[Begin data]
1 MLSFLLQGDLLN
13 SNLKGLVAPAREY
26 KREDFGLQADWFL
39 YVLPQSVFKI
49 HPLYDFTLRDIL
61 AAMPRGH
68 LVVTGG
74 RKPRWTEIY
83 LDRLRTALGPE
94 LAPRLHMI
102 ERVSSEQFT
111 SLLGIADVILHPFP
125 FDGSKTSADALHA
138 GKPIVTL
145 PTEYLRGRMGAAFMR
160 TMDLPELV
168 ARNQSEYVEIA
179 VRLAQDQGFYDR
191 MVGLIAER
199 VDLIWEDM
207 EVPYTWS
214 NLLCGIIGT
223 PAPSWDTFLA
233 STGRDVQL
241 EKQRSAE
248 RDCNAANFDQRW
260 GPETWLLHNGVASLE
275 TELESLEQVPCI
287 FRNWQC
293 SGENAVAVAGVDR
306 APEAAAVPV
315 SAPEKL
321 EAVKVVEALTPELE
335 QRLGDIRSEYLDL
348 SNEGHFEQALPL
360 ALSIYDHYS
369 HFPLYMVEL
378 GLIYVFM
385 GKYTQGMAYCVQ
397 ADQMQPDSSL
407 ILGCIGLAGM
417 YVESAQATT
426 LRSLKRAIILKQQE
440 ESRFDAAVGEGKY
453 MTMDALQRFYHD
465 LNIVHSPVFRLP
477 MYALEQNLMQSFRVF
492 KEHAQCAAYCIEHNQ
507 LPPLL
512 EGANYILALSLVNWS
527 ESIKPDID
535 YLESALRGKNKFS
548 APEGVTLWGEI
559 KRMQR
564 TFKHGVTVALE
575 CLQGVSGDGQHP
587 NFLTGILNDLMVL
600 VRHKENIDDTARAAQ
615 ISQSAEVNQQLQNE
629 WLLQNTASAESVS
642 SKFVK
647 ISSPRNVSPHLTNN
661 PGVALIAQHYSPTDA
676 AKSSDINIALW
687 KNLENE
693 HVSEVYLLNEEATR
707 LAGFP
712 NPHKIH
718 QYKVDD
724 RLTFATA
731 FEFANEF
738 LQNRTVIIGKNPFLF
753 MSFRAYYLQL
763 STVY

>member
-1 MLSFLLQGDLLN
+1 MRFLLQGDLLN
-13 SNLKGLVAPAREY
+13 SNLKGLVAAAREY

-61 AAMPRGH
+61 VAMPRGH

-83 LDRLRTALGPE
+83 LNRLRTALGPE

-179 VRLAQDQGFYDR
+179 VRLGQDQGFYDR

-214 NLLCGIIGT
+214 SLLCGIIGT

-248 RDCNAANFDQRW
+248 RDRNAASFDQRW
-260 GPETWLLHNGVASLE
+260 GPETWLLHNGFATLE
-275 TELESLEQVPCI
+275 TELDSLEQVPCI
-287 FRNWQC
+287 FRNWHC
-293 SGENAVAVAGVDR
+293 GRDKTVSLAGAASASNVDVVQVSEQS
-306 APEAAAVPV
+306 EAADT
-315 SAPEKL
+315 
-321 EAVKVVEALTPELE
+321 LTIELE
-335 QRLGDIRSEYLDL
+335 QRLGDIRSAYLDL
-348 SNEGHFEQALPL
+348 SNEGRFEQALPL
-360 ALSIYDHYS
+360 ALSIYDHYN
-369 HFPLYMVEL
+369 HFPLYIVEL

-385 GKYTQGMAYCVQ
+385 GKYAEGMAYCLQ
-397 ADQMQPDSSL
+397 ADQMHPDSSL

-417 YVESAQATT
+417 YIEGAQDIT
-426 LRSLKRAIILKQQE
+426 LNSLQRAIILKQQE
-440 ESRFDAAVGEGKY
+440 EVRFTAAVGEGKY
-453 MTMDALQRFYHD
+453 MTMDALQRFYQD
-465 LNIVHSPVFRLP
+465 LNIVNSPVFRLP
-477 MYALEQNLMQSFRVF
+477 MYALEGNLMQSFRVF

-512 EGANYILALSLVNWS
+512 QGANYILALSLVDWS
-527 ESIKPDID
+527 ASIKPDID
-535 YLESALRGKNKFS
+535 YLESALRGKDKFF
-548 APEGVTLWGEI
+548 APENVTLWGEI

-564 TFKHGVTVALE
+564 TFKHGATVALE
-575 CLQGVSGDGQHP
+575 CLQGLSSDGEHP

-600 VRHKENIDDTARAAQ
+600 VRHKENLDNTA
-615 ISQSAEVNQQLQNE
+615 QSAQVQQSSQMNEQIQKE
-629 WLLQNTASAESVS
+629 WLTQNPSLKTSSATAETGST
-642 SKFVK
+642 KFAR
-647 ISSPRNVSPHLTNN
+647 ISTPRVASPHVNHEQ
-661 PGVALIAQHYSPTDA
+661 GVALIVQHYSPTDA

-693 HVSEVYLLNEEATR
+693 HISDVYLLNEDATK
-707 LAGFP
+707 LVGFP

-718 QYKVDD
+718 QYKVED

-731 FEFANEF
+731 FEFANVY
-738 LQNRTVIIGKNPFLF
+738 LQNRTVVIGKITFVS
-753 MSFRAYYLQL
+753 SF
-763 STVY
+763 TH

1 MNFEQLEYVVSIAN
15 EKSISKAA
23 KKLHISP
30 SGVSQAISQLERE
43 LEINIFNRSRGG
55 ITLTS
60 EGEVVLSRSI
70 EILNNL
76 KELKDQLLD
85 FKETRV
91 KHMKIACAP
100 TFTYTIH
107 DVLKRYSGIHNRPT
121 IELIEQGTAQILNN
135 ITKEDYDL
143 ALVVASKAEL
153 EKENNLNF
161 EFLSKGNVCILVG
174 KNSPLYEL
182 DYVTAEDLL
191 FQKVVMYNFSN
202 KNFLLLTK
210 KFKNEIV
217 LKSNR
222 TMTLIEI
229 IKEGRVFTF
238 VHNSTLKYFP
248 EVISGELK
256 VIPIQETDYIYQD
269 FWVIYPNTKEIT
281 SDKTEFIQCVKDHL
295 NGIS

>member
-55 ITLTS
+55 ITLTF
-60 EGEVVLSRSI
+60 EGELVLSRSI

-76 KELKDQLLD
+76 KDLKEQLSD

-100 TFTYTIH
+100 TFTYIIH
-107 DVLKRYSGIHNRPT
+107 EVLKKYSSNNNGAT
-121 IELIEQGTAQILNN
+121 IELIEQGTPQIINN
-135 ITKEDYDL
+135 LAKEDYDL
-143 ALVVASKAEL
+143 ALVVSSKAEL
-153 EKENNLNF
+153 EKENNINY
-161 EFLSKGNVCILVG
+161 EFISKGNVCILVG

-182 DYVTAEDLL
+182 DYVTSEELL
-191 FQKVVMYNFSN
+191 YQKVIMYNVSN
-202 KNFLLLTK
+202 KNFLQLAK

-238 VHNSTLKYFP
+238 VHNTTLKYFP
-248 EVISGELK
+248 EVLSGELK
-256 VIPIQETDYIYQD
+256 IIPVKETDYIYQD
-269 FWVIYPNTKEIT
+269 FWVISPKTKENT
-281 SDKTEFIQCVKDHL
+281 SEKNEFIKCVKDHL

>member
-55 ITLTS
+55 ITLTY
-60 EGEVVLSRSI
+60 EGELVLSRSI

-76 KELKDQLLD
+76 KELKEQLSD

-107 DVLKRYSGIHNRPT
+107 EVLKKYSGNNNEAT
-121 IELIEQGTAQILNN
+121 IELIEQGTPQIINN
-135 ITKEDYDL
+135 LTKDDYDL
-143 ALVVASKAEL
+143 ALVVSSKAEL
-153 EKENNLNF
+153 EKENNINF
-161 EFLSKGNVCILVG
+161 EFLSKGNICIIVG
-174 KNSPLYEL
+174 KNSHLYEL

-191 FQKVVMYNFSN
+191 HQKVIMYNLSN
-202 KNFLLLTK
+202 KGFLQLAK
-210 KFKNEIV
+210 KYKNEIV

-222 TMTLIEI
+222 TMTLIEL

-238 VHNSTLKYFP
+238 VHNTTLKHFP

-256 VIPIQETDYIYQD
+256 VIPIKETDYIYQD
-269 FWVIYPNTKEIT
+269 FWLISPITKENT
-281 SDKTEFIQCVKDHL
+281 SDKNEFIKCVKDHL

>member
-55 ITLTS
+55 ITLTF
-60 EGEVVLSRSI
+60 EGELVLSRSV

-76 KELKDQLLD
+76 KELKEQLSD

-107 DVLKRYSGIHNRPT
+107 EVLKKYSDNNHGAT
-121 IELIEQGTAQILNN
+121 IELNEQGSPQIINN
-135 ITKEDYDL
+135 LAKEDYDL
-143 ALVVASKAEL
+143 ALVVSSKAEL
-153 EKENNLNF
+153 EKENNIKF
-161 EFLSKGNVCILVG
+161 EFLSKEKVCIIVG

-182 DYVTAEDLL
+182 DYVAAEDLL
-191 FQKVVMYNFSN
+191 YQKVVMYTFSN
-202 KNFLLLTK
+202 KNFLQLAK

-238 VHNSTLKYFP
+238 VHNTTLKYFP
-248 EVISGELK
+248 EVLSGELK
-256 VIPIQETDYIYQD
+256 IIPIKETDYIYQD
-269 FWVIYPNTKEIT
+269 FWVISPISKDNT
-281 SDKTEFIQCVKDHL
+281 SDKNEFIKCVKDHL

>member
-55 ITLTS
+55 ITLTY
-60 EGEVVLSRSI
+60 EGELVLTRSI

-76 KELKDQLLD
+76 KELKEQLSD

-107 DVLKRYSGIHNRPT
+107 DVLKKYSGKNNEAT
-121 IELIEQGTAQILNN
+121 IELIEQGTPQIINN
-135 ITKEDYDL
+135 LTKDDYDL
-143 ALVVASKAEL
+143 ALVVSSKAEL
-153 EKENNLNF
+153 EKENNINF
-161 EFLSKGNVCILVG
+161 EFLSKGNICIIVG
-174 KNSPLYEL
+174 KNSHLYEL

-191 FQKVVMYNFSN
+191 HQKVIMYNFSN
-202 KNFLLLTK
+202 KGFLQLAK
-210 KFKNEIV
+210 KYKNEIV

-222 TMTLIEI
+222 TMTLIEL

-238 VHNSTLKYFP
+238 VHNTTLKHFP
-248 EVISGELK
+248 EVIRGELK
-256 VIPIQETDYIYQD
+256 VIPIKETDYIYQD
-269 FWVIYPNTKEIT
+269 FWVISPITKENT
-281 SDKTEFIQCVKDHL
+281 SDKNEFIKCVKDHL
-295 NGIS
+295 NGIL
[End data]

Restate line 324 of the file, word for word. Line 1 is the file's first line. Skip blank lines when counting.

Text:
-161 EFLSKGNVCILVG